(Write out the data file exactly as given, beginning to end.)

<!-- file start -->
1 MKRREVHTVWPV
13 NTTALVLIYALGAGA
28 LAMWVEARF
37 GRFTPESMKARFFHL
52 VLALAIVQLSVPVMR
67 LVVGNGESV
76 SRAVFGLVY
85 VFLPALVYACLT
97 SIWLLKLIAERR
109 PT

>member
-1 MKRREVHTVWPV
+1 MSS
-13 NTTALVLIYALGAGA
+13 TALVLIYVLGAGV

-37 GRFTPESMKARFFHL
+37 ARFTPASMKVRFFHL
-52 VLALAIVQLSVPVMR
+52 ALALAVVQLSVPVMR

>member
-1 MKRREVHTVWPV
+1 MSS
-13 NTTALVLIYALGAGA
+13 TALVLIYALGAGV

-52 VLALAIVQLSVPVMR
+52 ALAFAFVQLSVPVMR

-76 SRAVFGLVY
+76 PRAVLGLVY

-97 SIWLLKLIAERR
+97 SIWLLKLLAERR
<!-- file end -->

1 MKRREVHTVWPV
13 NTTALVLIYALGAGA
28 LAMWVEARF
37 GRFTPESMKARFFHL
52 VLALAIVQLSVPVMR
67 LVVGNGESV
76 SRAVFGLVY
85 VFLPALVYACLT
97 SIWLLKLIAERR
109 PT

>member
-1 MKRREVHTVWPV
+1 MSS
-13 NTTALVLIYALGAGA
+13 TALVLIYVLGAGV

-37 GRFTPESMKARFFHL
+37 ARFTPASMKVRFFHL
-52 VLALAIVQLSVPVMR
+52 ALALAVVQLSVPVMR

>member
-1 MKRREVHTVWPV
+1 MSS
-13 NTTALVLIYALGAGA
+13 TALVLIYALGAGV

-52 VLALAIVQLSVPVMR
+52 ALAFAFVQLSVPVMR

-76 SRAVFGLVY
+76 PRAVLGLVY

-97 SIWLLKLIAERR
+97 SIWLLKLLAERR